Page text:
Avocado Trees are low maintenance and can easily be grown in the ground or in a container. They’re often used as beautiful accent trees on porches and patios, as well as for growing fruit. If planted in the ground they thrive in warmer climates. Follow these simple instructions listed below for growing success in your home or garden.
Location: When planting your Avocado trees in the ground, place them in an area that receives full to partial sunlight. Avocado trees can tolerate partial shade, but full sun is ideal. Plant your trees about 10 feet apart.
Planting Instructions: It’s ideal to plant your tree when temperatures are warm, either in the early fall or early spring. This way the tree has a chance to set its roots in before winter cold or extreme summer heat arrives. Dig a hole as deep as your tree’s container and twice as wide. Loosen the soil on the sides of the hole with a pitch fork or shovel. Next remove any rocks, dirt clumps, or grass. Place your tree in the hole and make sure that it’s level to the ground before back filling it. Mixing in citrus tree potting mix with your natural soil will give avocado trees a boost as their starting out. Once you’ve filled in the hole give your tree a good drink of water.
Container Planting: If planting your avocado tree in a container, choose a container that’s slightly larger than the plastic container on your tree. Over time move your tree up into a container that’s three times the width of the plastic container. Then line the bottom of the container with gravel to promote proper drainage. Place your Avocado Tree in the container and fill it in with citrus tree potting mix. Then give your tree water until you see it draining out the bottom of the pot. During the warmer months keep your tree outdoors. Once the weather starts turning cold bring your tree indoors and place it by a large sunny window.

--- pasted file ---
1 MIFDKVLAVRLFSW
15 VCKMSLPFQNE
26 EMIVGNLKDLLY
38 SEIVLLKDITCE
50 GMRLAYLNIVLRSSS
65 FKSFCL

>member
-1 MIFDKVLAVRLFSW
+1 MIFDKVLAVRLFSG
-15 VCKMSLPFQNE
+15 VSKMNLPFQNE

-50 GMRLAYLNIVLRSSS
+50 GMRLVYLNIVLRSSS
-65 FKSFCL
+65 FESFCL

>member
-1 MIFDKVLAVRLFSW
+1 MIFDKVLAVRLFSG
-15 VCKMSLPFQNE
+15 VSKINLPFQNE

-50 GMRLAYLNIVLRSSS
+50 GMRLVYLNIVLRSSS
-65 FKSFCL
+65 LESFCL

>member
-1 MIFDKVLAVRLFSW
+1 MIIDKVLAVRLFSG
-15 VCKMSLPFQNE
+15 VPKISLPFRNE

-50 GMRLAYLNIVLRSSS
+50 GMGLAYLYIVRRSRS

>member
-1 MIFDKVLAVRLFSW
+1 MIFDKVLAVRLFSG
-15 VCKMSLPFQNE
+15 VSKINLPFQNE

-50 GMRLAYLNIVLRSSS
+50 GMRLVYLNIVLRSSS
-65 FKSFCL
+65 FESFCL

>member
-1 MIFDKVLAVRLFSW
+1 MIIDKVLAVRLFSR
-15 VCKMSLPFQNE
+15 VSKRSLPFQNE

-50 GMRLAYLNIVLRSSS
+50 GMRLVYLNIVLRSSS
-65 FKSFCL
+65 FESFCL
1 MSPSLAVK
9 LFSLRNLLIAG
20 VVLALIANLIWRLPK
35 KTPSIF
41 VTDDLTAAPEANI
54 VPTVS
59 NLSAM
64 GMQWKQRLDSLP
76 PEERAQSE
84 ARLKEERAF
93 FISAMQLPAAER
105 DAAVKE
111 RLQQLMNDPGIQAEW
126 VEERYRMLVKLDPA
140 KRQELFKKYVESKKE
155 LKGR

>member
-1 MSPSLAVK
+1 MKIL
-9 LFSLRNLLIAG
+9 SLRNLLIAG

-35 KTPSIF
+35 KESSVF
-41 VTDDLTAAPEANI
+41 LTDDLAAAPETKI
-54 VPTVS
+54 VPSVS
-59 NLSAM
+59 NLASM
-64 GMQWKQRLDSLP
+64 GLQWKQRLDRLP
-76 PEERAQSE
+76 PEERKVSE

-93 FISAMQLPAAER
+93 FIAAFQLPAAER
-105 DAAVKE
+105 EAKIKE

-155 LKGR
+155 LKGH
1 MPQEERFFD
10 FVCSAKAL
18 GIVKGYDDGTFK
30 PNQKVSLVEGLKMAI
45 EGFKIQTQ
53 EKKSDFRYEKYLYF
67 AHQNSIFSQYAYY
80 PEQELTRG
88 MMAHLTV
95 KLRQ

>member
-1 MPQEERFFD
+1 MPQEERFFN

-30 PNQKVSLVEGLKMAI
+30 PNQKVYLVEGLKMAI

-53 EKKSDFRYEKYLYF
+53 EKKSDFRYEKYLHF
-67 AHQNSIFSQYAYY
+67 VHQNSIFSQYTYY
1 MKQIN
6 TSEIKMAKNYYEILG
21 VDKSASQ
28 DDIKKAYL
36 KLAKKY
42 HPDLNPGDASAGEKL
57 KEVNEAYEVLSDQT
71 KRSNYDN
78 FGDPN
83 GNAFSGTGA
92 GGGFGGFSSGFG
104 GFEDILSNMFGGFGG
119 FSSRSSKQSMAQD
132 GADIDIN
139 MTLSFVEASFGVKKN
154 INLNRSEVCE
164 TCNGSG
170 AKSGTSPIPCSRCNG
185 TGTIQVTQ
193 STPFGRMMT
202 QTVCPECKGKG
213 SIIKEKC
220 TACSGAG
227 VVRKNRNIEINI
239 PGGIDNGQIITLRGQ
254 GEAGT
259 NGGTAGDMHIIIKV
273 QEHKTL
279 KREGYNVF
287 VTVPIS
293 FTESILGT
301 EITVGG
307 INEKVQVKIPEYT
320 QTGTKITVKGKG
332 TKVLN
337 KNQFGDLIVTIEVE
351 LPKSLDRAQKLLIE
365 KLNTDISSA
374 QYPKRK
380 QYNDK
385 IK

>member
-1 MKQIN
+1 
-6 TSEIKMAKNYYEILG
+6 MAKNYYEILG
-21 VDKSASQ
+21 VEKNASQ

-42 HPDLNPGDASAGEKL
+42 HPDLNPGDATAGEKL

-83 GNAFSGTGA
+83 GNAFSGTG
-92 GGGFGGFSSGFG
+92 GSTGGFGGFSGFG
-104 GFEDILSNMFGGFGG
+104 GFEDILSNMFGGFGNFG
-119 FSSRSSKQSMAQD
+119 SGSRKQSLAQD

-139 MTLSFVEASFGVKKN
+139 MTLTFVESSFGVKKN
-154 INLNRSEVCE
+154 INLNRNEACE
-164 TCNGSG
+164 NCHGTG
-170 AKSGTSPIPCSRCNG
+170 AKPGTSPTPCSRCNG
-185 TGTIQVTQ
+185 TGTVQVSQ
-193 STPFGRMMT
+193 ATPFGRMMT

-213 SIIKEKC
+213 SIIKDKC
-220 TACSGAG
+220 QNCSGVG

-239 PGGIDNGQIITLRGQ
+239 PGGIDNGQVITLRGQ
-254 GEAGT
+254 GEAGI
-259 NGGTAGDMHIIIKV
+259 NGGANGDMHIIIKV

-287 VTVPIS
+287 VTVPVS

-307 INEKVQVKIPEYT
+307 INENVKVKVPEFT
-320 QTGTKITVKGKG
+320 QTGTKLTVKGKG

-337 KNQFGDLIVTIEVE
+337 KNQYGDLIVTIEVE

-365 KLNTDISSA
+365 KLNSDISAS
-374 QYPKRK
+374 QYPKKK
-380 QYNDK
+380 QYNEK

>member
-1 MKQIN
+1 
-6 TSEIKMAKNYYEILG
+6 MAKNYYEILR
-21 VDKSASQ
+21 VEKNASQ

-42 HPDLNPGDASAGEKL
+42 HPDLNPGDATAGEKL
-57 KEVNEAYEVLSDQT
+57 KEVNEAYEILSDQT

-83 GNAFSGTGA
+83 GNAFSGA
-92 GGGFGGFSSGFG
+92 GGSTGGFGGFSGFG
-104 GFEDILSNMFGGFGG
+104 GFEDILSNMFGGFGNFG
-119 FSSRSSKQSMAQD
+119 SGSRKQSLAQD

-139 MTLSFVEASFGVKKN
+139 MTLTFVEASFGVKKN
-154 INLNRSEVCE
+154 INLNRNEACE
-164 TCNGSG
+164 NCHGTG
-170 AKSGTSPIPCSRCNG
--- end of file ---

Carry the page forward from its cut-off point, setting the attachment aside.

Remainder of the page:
Watering: Do not over water avocado trees! They don’t like wet feet. Allow the soil to dry out in between watering sessions. Make sure the soil is dry to the touch two inches below the surface of soil before watering your tree again. Most Avocado trees need water about once a week. Over watering is actually the number one cause of death for home grown avocado trees. It can lead to serious problems like root rot.
While keeping the roots dry is best, avocado leaves actually benefit from moisture. When your tree is kept indoors mist the leaves daily with a spray bottle, especially during the colder months when you have the heat running. Placing a humidifier by your tree may also be beneficial.
Fertilizer: Wait until your tree has experienced two to three months of growth before fertilizing it. Once it’s old enough give it a fertilizer that specifically says it’s for a citrus tree four times a year, once every season. Container trees need fertilizer every two months. Pay attention to the leaves, yellowing leaves can indicate nitrogen or iron deficiencies.
Pruning: Prune your trees in the early spring. While your tree is young maintain its health by removing broken, damaged, or dead branches. As it matures remove any crisscrossing branches. After a few years of growth you may need to lightly prune your tree to maintain its shape. Remove new growth towards the top, not the lower branches. However, keep in mind that avocado trees rarely need to be pruned.
Pests: Avocado trees have the chance to face pests like spider mites. Mites leave webs and spots on the leaves and branches. There are a variety of organic insecticidal soaps and sprays to rid your tree of pests.
– Placing a three inch layer of mulch around the base of your tree can help the soil retain moisture. It also keeps grass and weeds away, so they won’t be able to compete with your tree for nutrients.
– Don’t be alarmed by leaf drop. Avocado trees have sensitive leaves that they’ll drop at the first sign of any trouble. Sudden temperature changes, or even just a cold draft can cause an avocado tree to drop its leaves. Leaves often take one to three months to regenerate.
– Avocados ripen off of the tree. They can actually be left on the tree for months until you’re ready to harvest them. Once picked, they take about three weeks to ripen.